Greta Magnusson Grossman was a household name in the 1930s European design world. She operated her own shop, Studio, in Stockholm, where she designed modern furniture, interiors, and eventually a much-publicized bassinet for Sweden’s Princess Birgitta. In 1940, Grossman immigrated to the US with her husband, where she would again make a name for herself. Grossman began her second act in California, where she designed home furnishings and served as an interior architecture consultant for the now-defunct Los Angeles-based furniture store Barker Brothers. She also designed several homes in the area and set up a Beverly Hills shop where she sold her Swedish-modern furniture, lamps, rugs, and accessories. Grossman’s furniture pieces for Glenn of California and lighting for Ralph O. Smith were pivotal in propelling forward the California modernism aesthetic. From June 26 to August 22, New York-based gallery R & Company’s White Street location pays tribute to Grossman in its new exhibit Modern Makes Sense.
“This exhibition is a great survey of [Grossman’s] early works in lighting and more iconic works from her time in the 1950s when she’s associated with the Museum of Modern Art,” says Michelle Jackson, the exhibit’s lead organizer and gallery archivist. The show sheds light on Grossman’s more humanistic approach to design. “She wasn’t someone who felt design should be all or nothing. She was an interesting proponent of livable modernism.”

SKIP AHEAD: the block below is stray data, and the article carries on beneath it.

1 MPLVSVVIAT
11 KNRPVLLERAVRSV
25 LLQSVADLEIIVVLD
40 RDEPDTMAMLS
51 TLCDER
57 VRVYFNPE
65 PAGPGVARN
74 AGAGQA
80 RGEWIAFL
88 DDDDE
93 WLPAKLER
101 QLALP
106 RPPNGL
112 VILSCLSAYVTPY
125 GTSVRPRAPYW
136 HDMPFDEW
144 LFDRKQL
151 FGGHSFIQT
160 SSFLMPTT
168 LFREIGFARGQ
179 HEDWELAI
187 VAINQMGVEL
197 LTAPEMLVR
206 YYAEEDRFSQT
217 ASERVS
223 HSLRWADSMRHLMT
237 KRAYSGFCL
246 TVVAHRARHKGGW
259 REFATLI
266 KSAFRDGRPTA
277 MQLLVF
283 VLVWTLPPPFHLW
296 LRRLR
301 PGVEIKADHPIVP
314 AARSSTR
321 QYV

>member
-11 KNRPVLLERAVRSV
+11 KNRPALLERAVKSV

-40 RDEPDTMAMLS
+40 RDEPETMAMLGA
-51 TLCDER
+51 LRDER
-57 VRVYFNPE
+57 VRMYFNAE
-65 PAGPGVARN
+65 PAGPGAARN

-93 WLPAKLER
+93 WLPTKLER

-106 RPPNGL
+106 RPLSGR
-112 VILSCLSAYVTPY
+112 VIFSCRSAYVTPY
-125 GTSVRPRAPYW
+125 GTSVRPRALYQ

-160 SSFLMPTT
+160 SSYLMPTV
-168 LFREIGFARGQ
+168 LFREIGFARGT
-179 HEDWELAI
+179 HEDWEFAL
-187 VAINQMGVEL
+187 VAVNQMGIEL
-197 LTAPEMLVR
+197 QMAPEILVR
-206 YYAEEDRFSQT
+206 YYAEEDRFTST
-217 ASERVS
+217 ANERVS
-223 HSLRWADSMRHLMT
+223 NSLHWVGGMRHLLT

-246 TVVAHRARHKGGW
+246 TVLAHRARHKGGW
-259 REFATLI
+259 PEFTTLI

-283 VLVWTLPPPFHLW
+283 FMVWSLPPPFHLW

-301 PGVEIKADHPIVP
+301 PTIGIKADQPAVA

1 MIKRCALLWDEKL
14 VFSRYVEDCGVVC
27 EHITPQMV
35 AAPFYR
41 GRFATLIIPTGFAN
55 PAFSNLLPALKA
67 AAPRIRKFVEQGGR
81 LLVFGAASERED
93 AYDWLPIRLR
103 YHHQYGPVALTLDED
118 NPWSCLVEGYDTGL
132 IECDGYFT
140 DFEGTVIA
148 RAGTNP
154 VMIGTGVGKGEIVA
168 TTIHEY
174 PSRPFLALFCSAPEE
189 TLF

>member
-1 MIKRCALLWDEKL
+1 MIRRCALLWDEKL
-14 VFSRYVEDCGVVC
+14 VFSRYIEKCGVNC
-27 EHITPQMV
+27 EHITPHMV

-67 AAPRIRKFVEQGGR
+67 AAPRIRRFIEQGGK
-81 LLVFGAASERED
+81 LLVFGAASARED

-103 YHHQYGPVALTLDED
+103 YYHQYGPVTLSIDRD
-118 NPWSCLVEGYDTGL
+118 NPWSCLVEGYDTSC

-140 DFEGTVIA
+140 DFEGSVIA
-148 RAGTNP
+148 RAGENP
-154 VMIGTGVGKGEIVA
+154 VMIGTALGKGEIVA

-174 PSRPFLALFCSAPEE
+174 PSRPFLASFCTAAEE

On view are Grossman’s futuristic furniture pieces from her “62 Series” for Glenn of California, a chaise lounge designed for furniture company Sherman Bertram, angular lamps with their flexible arms and directional shades, an asymmetrical coffee table, and a series of dining chairs that were featured in an exhibition at New York’s Museum of Modern Art in 1952. The exhibit also takes a deeper dive into Grossman’s career and work behind the scenes. It incorporates the gallery’s extensive collection of her architectural and industrial design drawings, photographs, papers, and promotional materials (including business cards and letterhead)—many of which haven’t been on view since 2010 and were secured from Grossman’s family by R & Company co-founder and creative director Evan Snyderman.
“Modernism with a capital M has this association with trying to control the user and that wasn’t her approach,” Jackson says. “We’re trying to give a presentation that shows how one can live with these objects.”
Modern Makes Sense, June 26–August 22, R & Company, 64 White St., New York; r-and-company.com